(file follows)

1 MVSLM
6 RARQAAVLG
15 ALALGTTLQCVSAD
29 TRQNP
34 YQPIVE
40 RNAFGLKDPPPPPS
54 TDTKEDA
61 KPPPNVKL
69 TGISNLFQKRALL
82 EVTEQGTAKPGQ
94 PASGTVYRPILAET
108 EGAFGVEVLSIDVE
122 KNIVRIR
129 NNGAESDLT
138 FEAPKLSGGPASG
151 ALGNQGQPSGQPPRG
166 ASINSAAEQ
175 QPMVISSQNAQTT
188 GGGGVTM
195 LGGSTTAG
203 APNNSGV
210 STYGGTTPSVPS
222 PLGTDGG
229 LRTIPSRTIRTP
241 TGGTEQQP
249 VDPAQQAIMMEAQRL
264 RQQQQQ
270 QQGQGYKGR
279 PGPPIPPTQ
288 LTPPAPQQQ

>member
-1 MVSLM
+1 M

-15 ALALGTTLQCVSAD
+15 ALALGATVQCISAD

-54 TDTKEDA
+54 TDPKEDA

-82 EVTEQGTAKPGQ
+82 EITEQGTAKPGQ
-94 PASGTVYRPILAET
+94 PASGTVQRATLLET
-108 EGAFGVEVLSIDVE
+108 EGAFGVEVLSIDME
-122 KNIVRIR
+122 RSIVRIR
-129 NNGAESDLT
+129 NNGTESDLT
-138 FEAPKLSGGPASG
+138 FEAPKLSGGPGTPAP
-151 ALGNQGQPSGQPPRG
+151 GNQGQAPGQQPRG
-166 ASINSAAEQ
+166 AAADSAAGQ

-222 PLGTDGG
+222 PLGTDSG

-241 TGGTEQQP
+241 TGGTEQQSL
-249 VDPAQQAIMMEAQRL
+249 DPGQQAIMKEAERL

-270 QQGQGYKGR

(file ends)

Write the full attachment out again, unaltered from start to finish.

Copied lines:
1 MVSLM
6 RARQAAVLG
15 ALALGTTLQCVSAD
29 TRQNP
34 YQPIVE
40 RNAFGLKDPPPPPS
54 TDTKEDA
61 KPPPNVKL
69 TGISNLFQKRALL
82 EVTEQGTAKPGQ
94 PASGTVYRPILAET
108 EGAFGVEVLSIDVE
122 KNIVRIR
129 NNGAESDLT
138 FEAPKLSGGPASG
151 ALGNQGQPSGQPPRG
166 ASINSAAEQ
175 QPMVISSQNAQTT
188 GGGGVTM
195 LGGSTTAG
203 APNNSGV
210 STYGGTTPSVPS
222 PLGTDGG
229 LRTIPSRTIRTP
241 TGGTEQQP
249 VDPAQQAIMMEAQRL
264 RQQQQQ
270 QQGQGYKGR
279 PGPPIPPTQ
288 LTPPAPQQQ

>member
-1 MVSLM
+1 M

-15 ALALGTTLQCVSAD
+15 ALALGATVQCISAD

-54 TDTKEDA
+54 TDPKEDA

-82 EVTEQGTAKPGQ
+82 EITEQGTAKPGQ
-94 PASGTVYRPILAET
+94 PASGTVQRATLLET
-108 EGAFGVEVLSIDVE
+108 EGAFGVEVLSIDME
-122 KNIVRIR
+122 RSIVRIR
-129 NNGAESDLT
+129 NNGTESDLT
-138 FEAPKLSGGPASG
+138 FEAPKLSGGPGTPAP
-151 ALGNQGQPSGQPPRG
+151 GNQGQAPGQQPRG
-166 ASINSAAEQ
+166 AAADSAAGQ

-222 PLGTDGG
+222 PLGTDSG

-241 TGGTEQQP
+241 TGGTEQQSL
-249 VDPAQQAIMMEAQRL
+249 DPGQQAIMKEAERL

-270 QQGQGYKGR